Speech by Minister at launch of Primary Care Document
I´m delighted to welcome you to the launch of Primary Care: A New Direction, a key component of the new Health Strategy. It´s great that you were able to accept my invitation to be here for such an early start. I know that some of you will have been to the launch of Quality and Fairness: A Health System for You in the Mansion house. What we´re addressing today is central to that plan – so central, and so detailed as to require a separate publication and presentation.
The consultation process told us, early on, that while people may not use the term “primary care” services, they certainly know what they want. They want community-based, well-integrated, round-the-clock services that are easy to reach. They want themselves, their family members and their communities put right at the centre of care delivery.
That´s what today is all about.
Primary care is the first port of call for the majority of people who use health services. It can meet 90-95% of all health and personal social service needs. It is a vital public service.
25 years ago, the World Health Organisation, in a meeting in Alma Ata, (which I´m told is in Kazakhstan,) set out a broad, visionary definition of primary care. That definition is central what we´re launching to-day. The definition says primary care should
- Be an integral part of the whole health system as well as the wider social and economic development of community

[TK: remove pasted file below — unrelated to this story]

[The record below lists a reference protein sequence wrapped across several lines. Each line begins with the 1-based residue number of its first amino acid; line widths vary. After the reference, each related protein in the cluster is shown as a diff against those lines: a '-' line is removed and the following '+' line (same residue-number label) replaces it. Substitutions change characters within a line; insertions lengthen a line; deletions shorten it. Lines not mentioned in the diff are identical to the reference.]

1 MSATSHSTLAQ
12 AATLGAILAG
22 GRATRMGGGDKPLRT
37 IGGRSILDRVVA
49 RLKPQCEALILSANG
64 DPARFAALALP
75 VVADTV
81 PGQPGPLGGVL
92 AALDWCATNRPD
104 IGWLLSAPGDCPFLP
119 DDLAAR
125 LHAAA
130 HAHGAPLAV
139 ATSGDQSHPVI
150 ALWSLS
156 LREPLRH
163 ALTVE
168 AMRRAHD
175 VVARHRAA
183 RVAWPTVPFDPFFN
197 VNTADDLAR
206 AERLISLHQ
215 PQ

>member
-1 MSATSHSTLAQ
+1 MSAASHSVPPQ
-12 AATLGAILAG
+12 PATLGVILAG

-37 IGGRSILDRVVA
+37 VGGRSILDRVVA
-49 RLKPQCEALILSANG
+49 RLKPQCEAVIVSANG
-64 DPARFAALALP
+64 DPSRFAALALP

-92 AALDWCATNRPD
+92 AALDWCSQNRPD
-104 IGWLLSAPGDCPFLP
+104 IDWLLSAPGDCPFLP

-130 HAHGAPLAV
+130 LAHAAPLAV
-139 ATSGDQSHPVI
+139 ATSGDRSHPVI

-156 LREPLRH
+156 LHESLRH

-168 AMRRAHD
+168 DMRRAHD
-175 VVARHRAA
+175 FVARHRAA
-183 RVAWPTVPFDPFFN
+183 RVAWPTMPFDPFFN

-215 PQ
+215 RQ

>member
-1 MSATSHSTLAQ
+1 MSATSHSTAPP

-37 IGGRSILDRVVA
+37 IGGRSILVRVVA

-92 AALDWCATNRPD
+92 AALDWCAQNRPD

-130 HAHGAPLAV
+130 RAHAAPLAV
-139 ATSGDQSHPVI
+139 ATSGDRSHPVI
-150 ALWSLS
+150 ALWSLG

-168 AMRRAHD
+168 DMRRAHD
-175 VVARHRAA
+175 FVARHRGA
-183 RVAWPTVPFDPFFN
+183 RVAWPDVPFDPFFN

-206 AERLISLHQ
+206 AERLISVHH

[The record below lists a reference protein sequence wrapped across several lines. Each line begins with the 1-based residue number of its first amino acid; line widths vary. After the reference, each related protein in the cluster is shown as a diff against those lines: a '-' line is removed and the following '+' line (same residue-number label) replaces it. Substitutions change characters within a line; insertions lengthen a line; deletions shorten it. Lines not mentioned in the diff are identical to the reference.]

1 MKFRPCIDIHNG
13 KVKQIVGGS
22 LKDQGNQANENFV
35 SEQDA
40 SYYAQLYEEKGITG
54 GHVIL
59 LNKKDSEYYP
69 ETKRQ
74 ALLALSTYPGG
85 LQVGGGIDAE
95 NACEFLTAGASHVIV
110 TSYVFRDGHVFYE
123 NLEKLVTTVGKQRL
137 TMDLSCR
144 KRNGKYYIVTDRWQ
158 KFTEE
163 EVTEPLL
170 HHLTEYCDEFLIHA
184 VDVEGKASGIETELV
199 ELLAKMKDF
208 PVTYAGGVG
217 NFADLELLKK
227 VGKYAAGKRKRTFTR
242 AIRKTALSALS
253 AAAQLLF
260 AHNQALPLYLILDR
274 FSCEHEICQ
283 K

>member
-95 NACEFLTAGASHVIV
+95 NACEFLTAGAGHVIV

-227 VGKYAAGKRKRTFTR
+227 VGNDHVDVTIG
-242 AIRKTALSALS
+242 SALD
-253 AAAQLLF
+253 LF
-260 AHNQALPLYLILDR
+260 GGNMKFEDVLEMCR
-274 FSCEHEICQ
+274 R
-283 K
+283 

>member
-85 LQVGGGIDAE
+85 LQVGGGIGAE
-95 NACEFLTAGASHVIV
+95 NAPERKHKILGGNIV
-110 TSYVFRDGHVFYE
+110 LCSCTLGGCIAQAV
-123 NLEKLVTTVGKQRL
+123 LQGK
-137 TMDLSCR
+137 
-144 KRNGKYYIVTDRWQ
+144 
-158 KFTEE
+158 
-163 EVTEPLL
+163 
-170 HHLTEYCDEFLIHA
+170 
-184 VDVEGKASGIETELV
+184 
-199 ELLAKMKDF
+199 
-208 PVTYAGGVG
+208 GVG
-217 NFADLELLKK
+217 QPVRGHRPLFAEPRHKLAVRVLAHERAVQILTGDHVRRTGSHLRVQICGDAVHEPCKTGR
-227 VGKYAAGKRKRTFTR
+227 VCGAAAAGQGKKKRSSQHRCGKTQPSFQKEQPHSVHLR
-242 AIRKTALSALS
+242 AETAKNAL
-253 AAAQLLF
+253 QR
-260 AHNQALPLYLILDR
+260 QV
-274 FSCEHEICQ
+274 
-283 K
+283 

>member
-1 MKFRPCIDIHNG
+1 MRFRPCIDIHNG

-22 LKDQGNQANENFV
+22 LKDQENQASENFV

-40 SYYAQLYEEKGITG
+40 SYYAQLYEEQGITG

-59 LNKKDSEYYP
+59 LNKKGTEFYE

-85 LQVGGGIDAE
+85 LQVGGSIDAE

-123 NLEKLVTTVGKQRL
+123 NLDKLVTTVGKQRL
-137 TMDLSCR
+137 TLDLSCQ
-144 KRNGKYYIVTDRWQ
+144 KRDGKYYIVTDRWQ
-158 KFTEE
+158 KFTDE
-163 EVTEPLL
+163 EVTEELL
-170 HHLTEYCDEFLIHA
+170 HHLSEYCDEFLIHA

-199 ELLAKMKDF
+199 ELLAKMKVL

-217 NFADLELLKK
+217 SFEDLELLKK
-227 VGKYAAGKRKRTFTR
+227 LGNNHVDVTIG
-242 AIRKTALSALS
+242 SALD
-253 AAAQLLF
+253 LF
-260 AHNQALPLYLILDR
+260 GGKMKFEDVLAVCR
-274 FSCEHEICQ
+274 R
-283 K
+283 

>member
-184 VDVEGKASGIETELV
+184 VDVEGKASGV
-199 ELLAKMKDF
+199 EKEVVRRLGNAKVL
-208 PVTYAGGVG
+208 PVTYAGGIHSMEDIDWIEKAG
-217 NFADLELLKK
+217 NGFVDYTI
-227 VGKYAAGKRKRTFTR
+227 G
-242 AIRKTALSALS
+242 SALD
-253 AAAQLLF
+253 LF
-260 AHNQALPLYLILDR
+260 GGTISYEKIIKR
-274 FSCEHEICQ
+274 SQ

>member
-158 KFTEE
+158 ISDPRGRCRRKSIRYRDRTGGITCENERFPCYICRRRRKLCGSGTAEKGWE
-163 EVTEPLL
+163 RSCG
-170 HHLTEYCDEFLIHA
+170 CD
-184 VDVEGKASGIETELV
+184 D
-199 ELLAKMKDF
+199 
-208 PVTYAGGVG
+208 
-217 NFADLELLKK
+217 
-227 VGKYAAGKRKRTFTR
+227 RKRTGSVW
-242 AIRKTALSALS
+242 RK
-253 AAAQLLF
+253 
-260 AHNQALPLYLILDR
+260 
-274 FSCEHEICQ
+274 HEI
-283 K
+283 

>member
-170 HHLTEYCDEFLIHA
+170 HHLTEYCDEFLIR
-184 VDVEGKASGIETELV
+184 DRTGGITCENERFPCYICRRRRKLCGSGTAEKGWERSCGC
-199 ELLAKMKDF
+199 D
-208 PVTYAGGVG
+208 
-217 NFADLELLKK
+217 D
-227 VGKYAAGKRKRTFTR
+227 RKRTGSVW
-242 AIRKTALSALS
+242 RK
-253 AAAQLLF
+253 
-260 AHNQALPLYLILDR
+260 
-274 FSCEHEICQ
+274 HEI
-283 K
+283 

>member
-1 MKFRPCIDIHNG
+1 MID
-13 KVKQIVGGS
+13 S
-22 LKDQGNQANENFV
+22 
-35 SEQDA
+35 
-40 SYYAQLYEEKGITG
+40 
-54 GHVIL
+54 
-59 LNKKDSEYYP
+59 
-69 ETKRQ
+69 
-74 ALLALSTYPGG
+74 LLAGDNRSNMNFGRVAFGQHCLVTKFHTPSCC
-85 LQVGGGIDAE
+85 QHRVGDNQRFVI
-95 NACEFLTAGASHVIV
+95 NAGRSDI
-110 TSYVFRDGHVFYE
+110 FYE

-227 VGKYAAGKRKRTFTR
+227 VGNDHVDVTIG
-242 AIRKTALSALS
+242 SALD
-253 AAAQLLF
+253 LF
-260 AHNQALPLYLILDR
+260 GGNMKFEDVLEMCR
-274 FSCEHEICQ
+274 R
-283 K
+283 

- Ensure greater community participation
- Act as the first point of contact for health and social needs
- Be a process which also provides on-going care
- Be scientifically sound, practical and affordable.
Primary care, in summary, is the central part of the health system and should be “of the community for the community” To-day´s plan very much meets this view of primary care. It gives clear expression to the principle of people-centredness, one of the four underpinning the new Health Strategy. Primary care is about the day-to-day realities of peoples lives. It is the range of basic services which quietly provide the majority of health care for people in our towns and villages up and down the country. In discussions about health and the health services, it is easy to focus on the hospital sector– the tip of the iceberg, rather than primary care which is the large part of the iceberg below the surface.
We need to think of the whole iceberg- it is all one system. We need to recognise that development of primary care can have significant impacts on the burden placed on our hospital system- especially in the accident and emergency departments and the out-patients departments.
15-16 million visits to GP´s occur each year in Ireland compared to 2 million attendances at out-patients and A&E departments. A small shift in the number of people referred by their GP to a hospital could have a dramatic impact on the numbers being seen in out-patients and A&E. Developing primary care will provide a means whereby those conditions which require referral can be prevented or identified earlier. It will also allow many of those who are seen in the out-patient system to be discharged back to the care of their GP.
There is much to be proud of in our present primary care system. In recent surveys of public opinion and in our own consultation process, people reported very positively about their experiences of primary care. However, this is against a background of an increasingly difficult working environment for those delivering the service . Demands are great and keeping up with the pace of change has been difficult. The resilience of the primary care services in the face of these growing pressures has been remarkable. Staff working in primary health care have maintained high quality services, often in difficult circumstances.